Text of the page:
You May Also Like

Yes, NY Times, “being in the moment” is not a magic happiness machine—but it’s still worth it

“Period Girl” is our new menstrual she-ro

The craziest wellness splurges you can buy (or ask for)

Here’s why you don’t have a sex drive (and how to deal with it)

Say hello to Trumpbuster—the easiest way to avoid any unwanted photos

The buzzy wellness practice Kate Middleton de-stresses with

I tried a Bullet Journal…and it changed my life


Photos: Jenna Cantagallo
Photos: Jenna Cantagallo
1/6

Everybody’s got their primary stress point, and for me, it’s feeling overwhelmed. I’m a student and I work, so I tend to pack my days to the brim—but the minute I feel like I’m behind schedule, I start to lose my cool. (Sound familiar?)

When one of my best friends suggested I try bullet journaling, I thought she’d totally misunderstood my frustration. I barely had five minutes to stretch after a run—how the heck was I going to carve out time for journaling? What good would it do?

Turns out, I was missing the point. A bullet journal isn’t a “dear diary” kind of thing. It’s more of a filing cabinet for your brain with its own customizable charts and symbols that help you track your calendar, to-do list, and goals. And my friend was right: My BuJo (yup, I’m so onboard that I’ve picked up the shorthand) was worth its weight in gold.

Here are the five biggest—and seriously life-changing—benefits I got from bullet journaling.

Get Started

2/6
yearly-journal

1. I stopped having that nagging feeling that I was always forgetting something.

The beauty of the bullet journal is that while you stick to certain overarching principles—like jotting down quick notes and symbols instead of super long sentences—it’s totally personalized. If you want it to be an outlet for creative brainstorming, great! But if you’d prefer for it to function as more of a daily planner, that’s cool, too.

My main goal was finding schedule-related serenity, so I definitely leaned heavily on mine as a planning resource. I wrote down everything that I needed and wanted to happen in a given day, as well as longer-term goals and big events. Simply having one space where I tracked all of that—on paper—really kept me from feeling like I was always forgetting, say, a meeting, a coffee date with a friend, or a deadline. Old school, but effective!

3/6
weekly-journal

2. I focused more on self-care.

I’ve got the morning workout down, but meditation—another type of self-care I aspire to on the reg—tends to fall by the wayside. So I dedicated a page in my bullet journal to the healthy habits I’m trying to get better at incorporating into my daily routine. Something about coloring in a box every time I stretched, managed to go to bed before midnight, or took my vitamins and supplements made completing an easy-to-neglect task so much more fun. Not to mention, I felt significantly more rested, hydrated, and present.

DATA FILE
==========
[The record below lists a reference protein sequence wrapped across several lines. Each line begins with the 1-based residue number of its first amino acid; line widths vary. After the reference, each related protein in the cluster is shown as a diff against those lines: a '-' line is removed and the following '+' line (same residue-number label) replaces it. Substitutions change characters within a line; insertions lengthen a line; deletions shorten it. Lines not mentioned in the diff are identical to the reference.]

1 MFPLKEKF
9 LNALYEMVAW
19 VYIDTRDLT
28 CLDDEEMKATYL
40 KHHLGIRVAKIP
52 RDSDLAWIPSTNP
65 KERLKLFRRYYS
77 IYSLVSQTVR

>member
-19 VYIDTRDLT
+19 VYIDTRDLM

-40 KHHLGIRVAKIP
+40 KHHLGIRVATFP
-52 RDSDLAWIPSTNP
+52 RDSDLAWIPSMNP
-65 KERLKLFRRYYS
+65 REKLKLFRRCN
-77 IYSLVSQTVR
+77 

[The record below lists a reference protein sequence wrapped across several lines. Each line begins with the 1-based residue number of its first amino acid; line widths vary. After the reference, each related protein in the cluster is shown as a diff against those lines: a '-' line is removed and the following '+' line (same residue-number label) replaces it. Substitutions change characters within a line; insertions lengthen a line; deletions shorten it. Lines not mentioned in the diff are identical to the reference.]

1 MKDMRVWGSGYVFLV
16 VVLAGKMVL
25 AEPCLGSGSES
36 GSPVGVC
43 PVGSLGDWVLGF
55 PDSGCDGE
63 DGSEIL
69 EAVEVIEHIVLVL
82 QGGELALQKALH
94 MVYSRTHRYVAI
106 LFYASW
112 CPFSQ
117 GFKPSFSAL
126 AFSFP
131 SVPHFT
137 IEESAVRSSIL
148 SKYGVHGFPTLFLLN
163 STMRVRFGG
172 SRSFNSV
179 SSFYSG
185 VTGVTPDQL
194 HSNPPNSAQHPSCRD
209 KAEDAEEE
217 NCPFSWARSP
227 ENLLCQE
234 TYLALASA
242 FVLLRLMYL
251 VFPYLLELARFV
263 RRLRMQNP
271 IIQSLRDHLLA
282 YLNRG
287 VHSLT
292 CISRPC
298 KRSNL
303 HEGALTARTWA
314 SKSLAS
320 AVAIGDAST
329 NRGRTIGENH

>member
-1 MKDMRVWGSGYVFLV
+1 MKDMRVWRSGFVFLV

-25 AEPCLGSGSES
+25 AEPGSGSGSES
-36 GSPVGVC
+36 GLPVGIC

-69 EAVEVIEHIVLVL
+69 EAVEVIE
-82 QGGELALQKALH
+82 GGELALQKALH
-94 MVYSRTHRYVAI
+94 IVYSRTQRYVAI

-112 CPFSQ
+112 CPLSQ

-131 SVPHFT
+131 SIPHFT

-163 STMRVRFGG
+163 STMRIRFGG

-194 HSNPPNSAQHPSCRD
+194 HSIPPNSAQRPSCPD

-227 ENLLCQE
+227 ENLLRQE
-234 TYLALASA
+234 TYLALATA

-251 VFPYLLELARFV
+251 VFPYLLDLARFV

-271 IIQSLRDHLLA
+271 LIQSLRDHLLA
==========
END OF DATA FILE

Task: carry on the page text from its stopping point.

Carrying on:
4/6
monthly-journal

3. I discovered a new creative outlet.

I consider myself a fairly creative individual—I’ve always loved writing and can make something tasty out of the most barren of refrigerators—but have never been much of a visual artiste. That said, I’m a sucker for color and a good print, so I really loved decorating my own BuJo. (Scrolling through #bulletjournal provided countless ideas, and I definitely spent a few hours mulling my design plan before I set up my own Moleskin.) I’ve since borrowed (um, permanently) my roommate’s colorful pens, taught myself basic calligraphy, and ended up with pieces of peacock-printed washi tape in my hair. I discovered that spending 15 minutes setting up a new spread (which in bullet journal speak means a page layout) is my favorite way to unwind at the end of the day. I’m no Warhol, but I love it.

5/6
gratitude-journal

4. I tapped into my sense of gratitude.

Day-to-day, I know I’m doing plenty of things that make me happy. So why do I have such a hard time remembering them? That all changed when I added a gratitude page to my journal where I jotted down the tiny things that can get lost over the course of a day, like a perfect cup of tea or running into a dear friend on the street. Cheesy as it may sound, focusing on those little moments of joy affected my overall outlook. I felt significantly more optimistic, to the point where I realized I was often just smiling to myself as I went through my day. A big deal, considering I’m the queen of the resting scowl.

6/6
feature-2-journal

5. I felt less pressure to be perfect.

I’ve always been the type to color code notes or redo an entire project if it doesn’t look quite right, and when I first started bullet journaling, I was a bit worried that the process would just be an added source of pressure. But one of the most genius aspects of bullet journaling is that you don’t have to plan it all out in advance. Instead, you make it up as you go, adding pages here and there when you’re so inclined. That’s why the index is so key—it keeps everything organized. That take-it-as-you-go mentality inspired me to try new designs, knowing that if it didn’t turn out quite how I wanted, I’d have another opportunity to try something different next month, next week, or tomorrow. And yes, that feeling did start to seep into other parts of my life.

I’m only a couple months into my BuJo, but I think it’s fair to say, I’ve drunk the Kool-Aid—and have a cool-looking little black book that brings me joy to show for it.

If you’ve never tried journaling, you might be surprised by all the ways it can improve your life. Or check out these tried-and-true tricks, from intention setting to sleep habits, that successful women do every day.